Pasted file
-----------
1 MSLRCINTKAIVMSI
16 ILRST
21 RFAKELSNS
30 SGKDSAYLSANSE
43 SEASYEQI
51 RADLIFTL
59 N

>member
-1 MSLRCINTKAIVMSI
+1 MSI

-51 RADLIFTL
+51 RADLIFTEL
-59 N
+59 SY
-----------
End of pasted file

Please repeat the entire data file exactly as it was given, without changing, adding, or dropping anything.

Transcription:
1 MSLRCINTKAIVMSI
16 ILRST
21 RFAKELSNS
30 SGKDSAYLSANSE
43 SEASYEQI
51 RADLIFTL
59 N

>member
-1 MSLRCINTKAIVMSI
+1 MSI

-51 RADLIFTL
+51 RADLIFTEL
-59 N
+59 SY